These words are rather telling, in view of the fact that Singaporeans are known to be an apathetic lot who are more concerned with the material needs of life. Unfortunately these words show that there is indeed more to life, which can be found in the spirit of serive to a higher ideal rather than self. Balian’s actions are consistent with his belief, for he strives to fulfil the idea of a Kingdom of Conscience, a kingdom of heaven. Despite being Lord of Ibelin, he joins in the digging of water sources in his land, helping to improve irrigation efforts and thus making his land better. Perhaps we should take the time to ponder this phrase and start to think beyond self.

Of Noblesse Oblige

In the movie, the knights vow is as follows:

Be without fear in the face of your enemies. Be brave and upright, that God may love thee. Speak the truth always, even if it leads to your death. Safeguard the helpless and do no wrong; that is your oath. [Slaps Balian] And that is so you remember it. Rise a knight… rise a knight!

As can be seen, the idea of noblesse oblige is apparent. During the middle ages, knights, as landholders and professional warriors, were considered the elite of the society. Besides laying a duty to be honorable, righteous and fearless, the last part “Safeguard the helpless” bids the knight to be a champion of the weak. This makes one ponder the current situation in Singapore society, the “Get out of my elite uncaring face” talk, the talk about people choosing to be homeless and the general disdain for those who are less well off. Is compassion, nobless oblige and the spirit of generosity an anomaly in Singapore society? Furthermore, the lines which deal with truth and being without fear are also noteworthy given the fact that the truth in Singapore seems to be lopisided and fear seems to be very prevalent in this society of ours, leading often to self censohship and knee jerk reactions (remember remember the Mr Brown Matter!). Is our society so afraid of the truth?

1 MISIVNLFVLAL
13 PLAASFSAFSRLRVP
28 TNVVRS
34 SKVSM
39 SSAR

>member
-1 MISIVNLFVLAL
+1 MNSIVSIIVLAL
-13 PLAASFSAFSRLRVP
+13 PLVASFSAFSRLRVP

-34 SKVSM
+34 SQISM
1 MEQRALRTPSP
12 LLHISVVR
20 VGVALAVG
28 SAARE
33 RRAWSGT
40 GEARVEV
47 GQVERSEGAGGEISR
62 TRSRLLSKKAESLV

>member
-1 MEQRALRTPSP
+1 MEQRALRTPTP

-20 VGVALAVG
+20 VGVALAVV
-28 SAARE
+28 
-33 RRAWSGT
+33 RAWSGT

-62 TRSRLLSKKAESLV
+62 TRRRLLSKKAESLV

Futility of Excuses

Baldwin IV tells Balian,

“You see, none of us chose our end really. A king may move a man, a father may claim a son. But remember that, even when those who move you be kings or men of power, your soul is in your keeping alone. When you stand before God you cannot say “but I was told by others to do thus” or that “virtue was not convenient at the time.” This will not suffice. Remember that. ”